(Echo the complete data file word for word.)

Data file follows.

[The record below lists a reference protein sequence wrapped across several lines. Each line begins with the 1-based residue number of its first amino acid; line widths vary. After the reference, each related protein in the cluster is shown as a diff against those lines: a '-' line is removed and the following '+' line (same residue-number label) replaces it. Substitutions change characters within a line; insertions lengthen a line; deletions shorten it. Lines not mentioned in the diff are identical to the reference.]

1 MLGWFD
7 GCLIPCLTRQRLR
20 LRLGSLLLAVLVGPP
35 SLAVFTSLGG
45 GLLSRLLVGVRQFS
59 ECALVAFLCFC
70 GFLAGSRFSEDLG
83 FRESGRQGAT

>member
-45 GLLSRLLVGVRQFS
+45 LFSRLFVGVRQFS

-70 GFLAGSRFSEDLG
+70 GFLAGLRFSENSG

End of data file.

[The record below lists a reference protein sequence wrapped across several lines. Each line begins with the 1-based residue number of its first amino acid; line widths vary. After the reference, each related protein in the cluster is shown as a diff against those lines: a '-' line is removed and the following '+' line (same residue-number label) replaces it. Substitutions change characters within a line; insertions lengthen a line; deletions shorten it. Lines not mentioned in the diff are identical to the reference.]

1 MLGWFD
7 GCLIPCLTRQRLR
20 LRLGSLLLAVLVGPP
35 SLAVFTSLGG
45 GLLSRLLVGVRQFS
59 ECALVAFLCFC
70 GFLAGSRFSEDLG
83 FRESGRQGAT

>member
-45 GLLSRLLVGVRQFS
+45 LFSRLFVGVRQFS

-70 GFLAGSRFSEDLG
+70 GFLAGLRFSENSG